Sirotanović on the 20,000 Yugoslav dinar banknote issued in 1987
14 August 1914|
Orahovo, Condominium of Bosnia and Herzegovina, Austria-Hungary
16 May 1990 (aged 75)|
Breza, SR Bosnia and Herzegovina, SFR Yugoslavia
Alija Sirotanović (14 August 1914 – 16 May 1990) was a Yugoslav miner, Hero of Socialist Labour and perhaps the most famous of all Yugoslav udarniks. He was held up by the Communist Party of Yugoslavia to be a model of a hard-worker in the former Yugoslavia.
Early life and family
Alija Sirotanović, a Bosnian Muslim, was born in Orahovo, a village in central Bosnia near the town of Breza, and grew up in Trtorići, another nearby village. He was born in 1914, while Bosnia and Herzegovina was a part of Austria-Hungary. He had six brothers and two sisters, all of whom were miners. One of his brothers, Ahmed, died in a mining disaster in 1970.
Mining record and fame
Sirotanović worked in the coal mine in Breza. In 1947 Sirotanović set a record in coal extracting. On 24 July 1949, Sirotanović participated in an inter-mine competition at the mine at Kreka. He and his eight-man crew mined in a 8-hour shift mined 128 carloads of brown coal, that is, 152 tons of coal in a single shift, some 40 tonnes more than the first record of Soviet 'hero of labour' Alexey Stakhanov, although this is in dispute. The achievements of the Yugoslav miners were published on news front pages for weeks. In September 1949, the first "formal meeting of the initiators of the movement for high productivity" (svečani sastanak inicijatora pokreta za visoku produktivnost) was held, in which famous productive working record-holders participated, such as Alija Sirotanović, Nikola Skobić, Risto Mijatović, Antun Bičić, Alojz Petek, and others.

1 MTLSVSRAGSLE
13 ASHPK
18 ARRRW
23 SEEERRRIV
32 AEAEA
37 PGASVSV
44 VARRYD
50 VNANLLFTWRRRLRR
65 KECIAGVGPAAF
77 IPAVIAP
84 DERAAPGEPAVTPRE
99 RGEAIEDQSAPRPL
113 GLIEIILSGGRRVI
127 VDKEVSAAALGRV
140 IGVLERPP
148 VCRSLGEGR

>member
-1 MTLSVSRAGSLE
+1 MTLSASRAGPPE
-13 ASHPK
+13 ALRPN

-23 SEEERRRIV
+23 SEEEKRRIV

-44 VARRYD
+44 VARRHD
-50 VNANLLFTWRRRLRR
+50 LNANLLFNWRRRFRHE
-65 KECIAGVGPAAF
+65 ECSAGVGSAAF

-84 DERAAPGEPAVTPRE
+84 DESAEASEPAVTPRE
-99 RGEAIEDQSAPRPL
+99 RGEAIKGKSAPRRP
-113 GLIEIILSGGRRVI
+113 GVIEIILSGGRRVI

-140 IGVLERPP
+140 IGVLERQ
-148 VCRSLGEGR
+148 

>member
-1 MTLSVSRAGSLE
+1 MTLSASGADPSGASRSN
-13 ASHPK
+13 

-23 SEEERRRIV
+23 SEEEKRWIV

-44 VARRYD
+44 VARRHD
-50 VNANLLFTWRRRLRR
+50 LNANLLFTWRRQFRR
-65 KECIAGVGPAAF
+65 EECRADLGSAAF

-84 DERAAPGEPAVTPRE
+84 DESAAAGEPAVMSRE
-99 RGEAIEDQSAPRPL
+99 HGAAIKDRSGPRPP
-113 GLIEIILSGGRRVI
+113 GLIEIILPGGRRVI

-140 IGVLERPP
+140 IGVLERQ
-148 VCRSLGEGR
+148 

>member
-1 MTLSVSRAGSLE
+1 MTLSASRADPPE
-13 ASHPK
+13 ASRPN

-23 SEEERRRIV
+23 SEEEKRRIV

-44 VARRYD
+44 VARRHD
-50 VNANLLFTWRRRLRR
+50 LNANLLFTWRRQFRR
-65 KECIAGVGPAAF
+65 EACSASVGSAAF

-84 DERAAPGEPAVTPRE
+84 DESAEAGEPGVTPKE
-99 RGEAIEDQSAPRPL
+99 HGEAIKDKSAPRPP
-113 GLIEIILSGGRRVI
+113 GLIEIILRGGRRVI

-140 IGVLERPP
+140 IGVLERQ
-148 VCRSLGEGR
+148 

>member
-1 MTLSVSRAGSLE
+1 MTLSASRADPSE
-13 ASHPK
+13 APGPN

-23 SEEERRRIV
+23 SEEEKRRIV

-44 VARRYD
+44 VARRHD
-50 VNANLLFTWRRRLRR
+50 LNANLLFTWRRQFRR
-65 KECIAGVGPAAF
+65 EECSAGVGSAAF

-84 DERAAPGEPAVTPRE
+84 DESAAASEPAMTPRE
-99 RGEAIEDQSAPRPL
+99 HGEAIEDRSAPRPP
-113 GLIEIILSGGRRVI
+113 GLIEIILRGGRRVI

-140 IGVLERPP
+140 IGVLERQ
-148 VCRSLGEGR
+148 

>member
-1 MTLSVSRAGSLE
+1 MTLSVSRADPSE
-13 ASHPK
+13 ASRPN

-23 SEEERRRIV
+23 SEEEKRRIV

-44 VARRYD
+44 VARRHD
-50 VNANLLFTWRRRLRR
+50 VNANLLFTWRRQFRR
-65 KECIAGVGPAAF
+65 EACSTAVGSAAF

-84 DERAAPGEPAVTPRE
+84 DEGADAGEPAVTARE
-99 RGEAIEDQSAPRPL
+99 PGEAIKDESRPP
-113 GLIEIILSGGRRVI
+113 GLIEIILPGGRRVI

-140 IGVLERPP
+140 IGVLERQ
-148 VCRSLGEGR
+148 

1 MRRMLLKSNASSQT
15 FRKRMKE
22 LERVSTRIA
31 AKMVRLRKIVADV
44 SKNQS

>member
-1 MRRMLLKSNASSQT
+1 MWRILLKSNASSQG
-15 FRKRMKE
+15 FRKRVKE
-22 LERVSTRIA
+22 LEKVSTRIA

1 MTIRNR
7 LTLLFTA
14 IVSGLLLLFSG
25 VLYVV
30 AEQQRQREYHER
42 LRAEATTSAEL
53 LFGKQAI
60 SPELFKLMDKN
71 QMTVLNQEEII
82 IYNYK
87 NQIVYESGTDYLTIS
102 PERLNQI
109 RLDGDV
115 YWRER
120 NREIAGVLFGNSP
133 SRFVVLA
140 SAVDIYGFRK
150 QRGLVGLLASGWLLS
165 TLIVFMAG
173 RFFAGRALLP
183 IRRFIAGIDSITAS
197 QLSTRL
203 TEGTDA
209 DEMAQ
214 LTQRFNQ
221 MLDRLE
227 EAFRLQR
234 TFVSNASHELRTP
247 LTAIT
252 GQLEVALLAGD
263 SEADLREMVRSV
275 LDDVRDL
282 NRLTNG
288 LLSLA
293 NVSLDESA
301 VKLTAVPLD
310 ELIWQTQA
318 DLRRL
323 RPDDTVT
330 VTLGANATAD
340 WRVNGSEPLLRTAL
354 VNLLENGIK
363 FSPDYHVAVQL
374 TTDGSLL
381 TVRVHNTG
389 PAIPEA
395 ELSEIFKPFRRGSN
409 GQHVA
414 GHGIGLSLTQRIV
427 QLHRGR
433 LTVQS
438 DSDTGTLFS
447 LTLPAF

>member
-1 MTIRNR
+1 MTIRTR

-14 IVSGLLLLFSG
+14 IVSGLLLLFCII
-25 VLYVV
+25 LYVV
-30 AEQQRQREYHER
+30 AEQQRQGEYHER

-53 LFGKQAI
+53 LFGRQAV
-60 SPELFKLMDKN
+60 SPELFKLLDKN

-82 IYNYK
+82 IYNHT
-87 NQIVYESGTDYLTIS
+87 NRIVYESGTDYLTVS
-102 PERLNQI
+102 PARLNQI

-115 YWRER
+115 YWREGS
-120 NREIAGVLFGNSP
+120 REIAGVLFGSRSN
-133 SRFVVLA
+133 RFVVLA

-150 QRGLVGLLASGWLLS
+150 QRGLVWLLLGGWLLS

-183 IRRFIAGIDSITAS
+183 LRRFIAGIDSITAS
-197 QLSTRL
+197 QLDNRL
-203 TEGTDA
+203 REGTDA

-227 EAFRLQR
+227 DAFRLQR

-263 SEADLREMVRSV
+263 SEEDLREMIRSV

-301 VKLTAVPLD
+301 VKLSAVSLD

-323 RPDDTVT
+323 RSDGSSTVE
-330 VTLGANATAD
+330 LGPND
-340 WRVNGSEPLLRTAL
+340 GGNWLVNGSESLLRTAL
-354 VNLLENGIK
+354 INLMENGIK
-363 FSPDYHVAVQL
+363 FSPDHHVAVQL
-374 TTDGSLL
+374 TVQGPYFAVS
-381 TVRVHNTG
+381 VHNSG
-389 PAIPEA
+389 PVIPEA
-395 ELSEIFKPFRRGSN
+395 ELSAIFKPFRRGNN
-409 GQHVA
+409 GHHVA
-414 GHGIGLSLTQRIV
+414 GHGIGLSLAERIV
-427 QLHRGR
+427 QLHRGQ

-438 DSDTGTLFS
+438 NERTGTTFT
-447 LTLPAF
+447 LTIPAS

As there was a Soviet–Yugoslav rift at the time of the contest, his accomplishment was widely praised and publicised by the Communist Party of Yugoslavia. Josip Broz Tito is said to have offered to fulfill any wish Sirotanović had, but all Sirotanović is reported to have requested was a bigger shovel. Tito granted his wish, and the larger shovel that was designed for him was later named after him: Sirotanovićka. He was offered an appartement in Breza, but he refused and decided to stay in his house in Trtorići. The meeting between Sirotanović and leading politician Svetozar Vukmanović was televised.
Sirotanović tried to enter politics, but was unsuccessful. He was a member of the federal parliament for one term. He was retired with pension for merits. He was made an honorable member of the Union of Associations of Engineers and Technicians of Yugoslavia.
He was pictured on the 20,000-Yugoslav dinar banknote, but was often wrongly claimed to be pictured on the 10-dinar banknote. Despite the obvious similarities, the 10-dinar banknote and its 1000-old-dinar predecessor with the same design are older (1955) and showed Arif Heralić, a metal worker working on a blast furnace in Zenica. The newer 20,000-dinar banknote was brought out on May Day in 1987.
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- Vladimir Unkovski-Korica (24 August 2016). The Economic Struggle for Power in Tito’s Yugoslavia: From World War II to Non-Alignment. I.B.Tauris. pp. 111–. ISBN 978-1-78672-031-3.
- United States. Bureau of Labor Statistics (1949). Notes on Labor Abroad. p. 41.
- on YouTube
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- "Legenda o Aliji Sirotanoviću još uvijek živi: Druže Tito, dajte mi veću lopatu". Krajina. 13 May 2013. Archived from the original on 9 June 2013. Retrieved 15 May 2013.